In McLuhan’s terms, a cliché is a “normal” action, phrase, etc. which becomes so often used that we are “anesthetized” to its effects.
McLuhan relates the cliché-to-archetype process to the Theatre of the Absurd, using as an example Pascal, in the seventeenth century, who tells us that the heart has many reasons of which the head knows nothing. ‘The Theatre of the Absurd is essentially a communication to the head of some of the silent languages of the heart which in two or three hundred years it has tried to forget all about, in the seventeenth century world the languages of the heart were pushed down into the unconscious by the dominant print cliché’ (Mcluhan, 1970, p4).
In 2003, Sarah Boxer wrote-for the ‘Critic’s Notebook’: Mcluhan’s messages, echoing on Iraq.
In this article she relates how on the eve of the war in Iraq Mcluhan’s theories of a ‘global theatre’ and his ‘hot’ and ‘cool’ media become evident some 40 years after they were published:
‘…The McLuhan program included a hot medium; a film about McLuhan by Kevin McMahon titled ”McLuhan’s Wake,” followed up with a cool one, a panel discussion. Then everyone was cast out into the cold night to return to their cool media sets (their televisions) to watch the war begin’.
The war in Iraq had brought out something new, something ‘fresh and bright’ in Mcluhan’s theories, the television coverage of the conflict. One of the last chapters on ‘Understanding Media’ is about weaponry and, ironically this follows on directly from the chapter on television.
Once upon a time, the city served as ”a collective shield or plate armour,” an extension of our skins, McLuhan wrote in 1964. But with the coming of the electronic age, McLuhan said, ”we put our whole nervous system outside ourselves.” We live in a highly sensitized global village. The world, as Laurie Anderson said in the McLuhan movie, is like ”a buzzing forest, stirring all around you.”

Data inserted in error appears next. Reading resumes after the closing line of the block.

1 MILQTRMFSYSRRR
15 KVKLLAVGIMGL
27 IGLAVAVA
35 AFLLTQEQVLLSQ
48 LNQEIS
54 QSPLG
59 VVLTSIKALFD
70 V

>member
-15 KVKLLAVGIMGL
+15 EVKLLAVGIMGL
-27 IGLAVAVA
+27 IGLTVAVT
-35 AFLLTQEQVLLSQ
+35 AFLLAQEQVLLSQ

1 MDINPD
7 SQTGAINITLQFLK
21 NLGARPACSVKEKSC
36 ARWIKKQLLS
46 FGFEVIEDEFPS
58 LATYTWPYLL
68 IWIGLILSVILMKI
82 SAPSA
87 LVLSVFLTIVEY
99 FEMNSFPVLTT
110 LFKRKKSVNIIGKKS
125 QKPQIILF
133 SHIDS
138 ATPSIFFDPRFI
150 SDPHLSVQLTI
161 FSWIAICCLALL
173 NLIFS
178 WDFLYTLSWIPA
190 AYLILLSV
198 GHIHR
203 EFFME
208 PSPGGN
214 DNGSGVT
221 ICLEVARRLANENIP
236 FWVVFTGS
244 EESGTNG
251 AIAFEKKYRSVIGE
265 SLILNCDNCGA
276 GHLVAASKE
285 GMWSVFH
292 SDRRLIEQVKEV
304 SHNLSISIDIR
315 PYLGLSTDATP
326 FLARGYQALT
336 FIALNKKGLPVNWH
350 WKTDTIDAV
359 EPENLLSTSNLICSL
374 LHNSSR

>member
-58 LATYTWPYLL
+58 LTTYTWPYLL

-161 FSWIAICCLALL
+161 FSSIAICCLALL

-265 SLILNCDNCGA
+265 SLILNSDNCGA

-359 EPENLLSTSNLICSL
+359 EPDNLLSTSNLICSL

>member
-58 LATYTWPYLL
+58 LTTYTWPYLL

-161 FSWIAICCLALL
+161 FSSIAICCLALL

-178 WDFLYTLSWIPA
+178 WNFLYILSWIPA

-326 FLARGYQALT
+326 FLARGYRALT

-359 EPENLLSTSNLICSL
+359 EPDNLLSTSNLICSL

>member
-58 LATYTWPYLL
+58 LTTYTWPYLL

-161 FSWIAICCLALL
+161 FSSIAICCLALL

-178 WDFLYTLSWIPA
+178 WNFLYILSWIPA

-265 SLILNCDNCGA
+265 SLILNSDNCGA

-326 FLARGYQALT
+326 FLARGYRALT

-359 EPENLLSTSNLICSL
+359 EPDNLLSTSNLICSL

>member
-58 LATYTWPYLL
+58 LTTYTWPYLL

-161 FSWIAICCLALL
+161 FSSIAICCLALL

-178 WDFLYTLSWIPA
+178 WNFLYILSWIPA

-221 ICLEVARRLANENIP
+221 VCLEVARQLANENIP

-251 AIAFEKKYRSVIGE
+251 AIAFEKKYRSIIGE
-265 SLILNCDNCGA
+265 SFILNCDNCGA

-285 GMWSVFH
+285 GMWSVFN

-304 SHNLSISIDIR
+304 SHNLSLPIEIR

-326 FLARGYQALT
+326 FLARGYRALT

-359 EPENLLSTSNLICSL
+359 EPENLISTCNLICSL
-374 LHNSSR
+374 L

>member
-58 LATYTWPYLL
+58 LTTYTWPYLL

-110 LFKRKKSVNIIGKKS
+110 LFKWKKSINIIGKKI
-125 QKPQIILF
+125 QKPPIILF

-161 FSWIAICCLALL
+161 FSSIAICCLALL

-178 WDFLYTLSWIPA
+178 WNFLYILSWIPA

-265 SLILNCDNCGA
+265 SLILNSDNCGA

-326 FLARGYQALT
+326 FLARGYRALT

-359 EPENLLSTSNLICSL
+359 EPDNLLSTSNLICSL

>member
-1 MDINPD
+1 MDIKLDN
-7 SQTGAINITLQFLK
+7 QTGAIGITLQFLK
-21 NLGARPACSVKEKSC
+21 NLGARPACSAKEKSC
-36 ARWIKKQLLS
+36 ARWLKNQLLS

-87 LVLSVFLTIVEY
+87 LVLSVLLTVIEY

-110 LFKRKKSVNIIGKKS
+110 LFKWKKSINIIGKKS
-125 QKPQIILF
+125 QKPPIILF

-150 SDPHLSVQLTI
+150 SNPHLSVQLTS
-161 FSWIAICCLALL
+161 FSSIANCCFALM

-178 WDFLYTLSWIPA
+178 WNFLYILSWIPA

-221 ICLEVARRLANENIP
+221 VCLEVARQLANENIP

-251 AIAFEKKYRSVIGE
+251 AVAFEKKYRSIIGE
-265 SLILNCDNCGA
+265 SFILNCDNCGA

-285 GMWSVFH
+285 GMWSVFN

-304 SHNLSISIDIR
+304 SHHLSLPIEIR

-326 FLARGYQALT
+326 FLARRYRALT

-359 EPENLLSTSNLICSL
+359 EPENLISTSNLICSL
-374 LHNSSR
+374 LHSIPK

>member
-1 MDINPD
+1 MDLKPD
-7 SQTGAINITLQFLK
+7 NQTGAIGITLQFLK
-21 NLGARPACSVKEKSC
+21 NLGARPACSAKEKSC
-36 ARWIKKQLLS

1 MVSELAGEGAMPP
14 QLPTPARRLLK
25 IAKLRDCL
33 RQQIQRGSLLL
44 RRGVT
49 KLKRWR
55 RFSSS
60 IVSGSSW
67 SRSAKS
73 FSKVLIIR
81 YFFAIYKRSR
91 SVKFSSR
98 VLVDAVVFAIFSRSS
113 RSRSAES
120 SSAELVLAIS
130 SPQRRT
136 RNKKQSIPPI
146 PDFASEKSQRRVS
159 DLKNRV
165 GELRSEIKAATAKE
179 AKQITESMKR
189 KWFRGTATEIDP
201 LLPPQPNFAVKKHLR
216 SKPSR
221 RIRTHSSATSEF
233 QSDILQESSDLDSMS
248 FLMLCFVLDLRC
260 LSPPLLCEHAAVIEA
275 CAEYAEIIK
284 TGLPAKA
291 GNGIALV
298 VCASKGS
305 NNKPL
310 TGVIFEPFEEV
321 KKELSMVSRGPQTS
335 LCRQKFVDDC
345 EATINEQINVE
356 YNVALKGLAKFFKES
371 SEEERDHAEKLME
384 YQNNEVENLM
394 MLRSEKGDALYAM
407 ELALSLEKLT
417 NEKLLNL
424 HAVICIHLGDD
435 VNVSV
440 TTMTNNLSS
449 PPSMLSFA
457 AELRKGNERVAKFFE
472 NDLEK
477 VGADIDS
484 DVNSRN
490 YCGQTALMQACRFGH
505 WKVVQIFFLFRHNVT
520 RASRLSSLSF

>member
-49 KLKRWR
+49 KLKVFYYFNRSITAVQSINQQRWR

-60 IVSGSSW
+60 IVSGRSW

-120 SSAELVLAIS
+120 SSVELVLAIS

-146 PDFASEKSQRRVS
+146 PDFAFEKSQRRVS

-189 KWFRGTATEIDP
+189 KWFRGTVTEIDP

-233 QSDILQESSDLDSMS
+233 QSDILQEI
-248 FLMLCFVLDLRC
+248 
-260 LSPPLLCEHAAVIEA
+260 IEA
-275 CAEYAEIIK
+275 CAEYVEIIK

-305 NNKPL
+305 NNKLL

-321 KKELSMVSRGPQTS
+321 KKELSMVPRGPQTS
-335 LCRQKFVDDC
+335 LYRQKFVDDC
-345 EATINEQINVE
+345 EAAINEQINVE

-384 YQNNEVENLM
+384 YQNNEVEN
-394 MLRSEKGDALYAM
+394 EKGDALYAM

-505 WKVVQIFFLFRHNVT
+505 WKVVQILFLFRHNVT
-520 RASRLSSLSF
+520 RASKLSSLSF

Boxer continues on Mcluhans statements by saying…’the tanks rolling into Iraq from the south were not just tanks but extensions of marching legs and protective skin. The night vision goggles were extensions of eyes. And what about those television cameras attached to the tanks? They were harder to classify.’
She continues…’ So what happens when a cool medium like television is attached to a hot weapon like a tank or a Bradley fighting vehicle? It exerts a powerful effect on the audience. Suddenly everyone watching television is dragged into war. When there is a sandstorm, you, the audience, can’t see ahead any better than the troops. When the fight’s going smoothly, you feel that maybe the war will be quick and easy. When the camera is attached to a smart bomb, you might feel that you have become the bomb.’
This ‘absurd’ global theatre proliferated by satellite broadcasting, sending live newsfeed all over the planet absorbs every participant into a strange vortex of ‘absurd reality’- that is, there is a general confusion as to who is acting and who is watching. And at the crux of the confusion are the traditional eyewitnesses to war, the journalists, and ‘‘embedded’’ with the troops. Are the television cameras the witnesses to war, or are they part of the weaponry? Or both?